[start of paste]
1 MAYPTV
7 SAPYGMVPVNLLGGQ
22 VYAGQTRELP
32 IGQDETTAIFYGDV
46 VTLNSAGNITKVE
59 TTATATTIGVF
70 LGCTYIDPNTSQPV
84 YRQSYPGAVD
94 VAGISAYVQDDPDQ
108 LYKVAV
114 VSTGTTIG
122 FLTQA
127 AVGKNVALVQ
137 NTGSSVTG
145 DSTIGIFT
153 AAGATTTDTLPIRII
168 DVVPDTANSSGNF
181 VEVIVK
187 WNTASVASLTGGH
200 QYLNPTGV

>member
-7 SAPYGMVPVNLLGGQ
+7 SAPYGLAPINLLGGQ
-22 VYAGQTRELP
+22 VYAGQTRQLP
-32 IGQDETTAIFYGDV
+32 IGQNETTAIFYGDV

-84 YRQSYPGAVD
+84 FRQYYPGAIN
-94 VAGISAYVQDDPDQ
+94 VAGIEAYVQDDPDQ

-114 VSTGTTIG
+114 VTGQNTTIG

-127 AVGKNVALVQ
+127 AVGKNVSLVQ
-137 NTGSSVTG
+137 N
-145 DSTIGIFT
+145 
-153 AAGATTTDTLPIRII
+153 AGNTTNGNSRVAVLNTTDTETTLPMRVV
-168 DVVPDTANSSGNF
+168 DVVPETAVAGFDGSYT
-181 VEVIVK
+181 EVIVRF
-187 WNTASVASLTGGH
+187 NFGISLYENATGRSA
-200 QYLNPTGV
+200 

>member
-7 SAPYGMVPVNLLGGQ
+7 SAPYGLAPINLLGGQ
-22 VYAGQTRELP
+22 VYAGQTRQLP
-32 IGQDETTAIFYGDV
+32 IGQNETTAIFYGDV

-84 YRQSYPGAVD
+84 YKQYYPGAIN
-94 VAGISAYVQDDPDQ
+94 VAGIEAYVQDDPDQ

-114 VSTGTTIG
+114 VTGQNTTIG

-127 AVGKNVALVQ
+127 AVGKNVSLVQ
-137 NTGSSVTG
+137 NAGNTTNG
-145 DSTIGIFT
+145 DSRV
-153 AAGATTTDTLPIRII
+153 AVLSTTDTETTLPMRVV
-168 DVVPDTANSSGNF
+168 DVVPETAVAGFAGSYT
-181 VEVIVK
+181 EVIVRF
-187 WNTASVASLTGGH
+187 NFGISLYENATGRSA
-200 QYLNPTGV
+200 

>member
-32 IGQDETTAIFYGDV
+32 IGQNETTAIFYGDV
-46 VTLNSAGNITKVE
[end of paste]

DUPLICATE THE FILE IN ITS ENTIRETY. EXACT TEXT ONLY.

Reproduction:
1 MAYPTV
7 SAPYGMVPVNLLGGQ
22 VYAGQTRELP
32 IGQDETTAIFYGDV
46 VTLNSAGNITKVE
59 TTATATTIGVF
70 LGCTYIDPNTSQPV
84 YRQSYPGAVD
94 VAGISAYVQDDPDQ
108 LYKVAV
114 VSTGTTIG
122 FLTQA
127 AVGKNVALVQ
137 NTGSSVTG
145 DSTIGIFT
153 AAGATTTDTLPIRII
168 DVVPDTANSSGNF
181 VEVIVK
187 WNTASVASLTGGH
200 QYLNPTGV

>member
-7 SAPYGMVPVNLLGGQ
+7 SAPYGLAPINLLGGQ
-22 VYAGQTRELP
+22 VYAGQTRQLP
-32 IGQDETTAIFYGDV
+32 IGQNETTAIFYGDV

-84 YRQSYPGAVD
+84 FRQYYPGAIN
-94 VAGISAYVQDDPDQ
+94 VAGIEAYVQDDPDQ

-114 VSTGTTIG
+114 VTGQNTTIG

-127 AVGKNVALVQ
+127 AVGKNVSLVQ
-137 NTGSSVTG
+137 N
-145 DSTIGIFT
+145 
-153 AAGATTTDTLPIRII
+153 AGNTTNGNSRVAVLNTTDTETTLPMRVV
-168 DVVPDTANSSGNF
+168 DVVPETAVAGFDGSYT
-181 VEVIVK
+181 EVIVRF
-187 WNTASVASLTGGH
+187 NFGISLYENATGRSA
-200 QYLNPTGV
+200 

>member
-7 SAPYGMVPVNLLGGQ
+7 SAPYGLAPINLLGGQ
-22 VYAGQTRELP
+22 VYAGQTRQLP
-32 IGQDETTAIFYGDV
+32 IGQNETTAIFYGDV

-84 YRQSYPGAVD
+84 YKQYYPGAIN
-94 VAGISAYVQDDPDQ
+94 VAGIEAYVQDDPDQ

-114 VSTGTTIG
+114 VTGQNTTIG

-127 AVGKNVALVQ
+127 AVGKNVSLVQ
-137 NTGSSVTG
+137 NAGNTTNG
-145 DSTIGIFT
+145 DSRV
-153 AAGATTTDTLPIRII
+153 AVLSTTDTETTLPMRVV
-168 DVVPDTANSSGNF
+168 DVVPETAVAGFAGSYT
-181 VEVIVK
+181 EVIVRF
-187 WNTASVASLTGGH
+187 NFGISLYENATGRSA
-200 QYLNPTGV
+200 

>member
-32 IGQDETTAIFYGDV
+32 IGQNETTAIFYGDV
-46 VTLNSAGNITKVE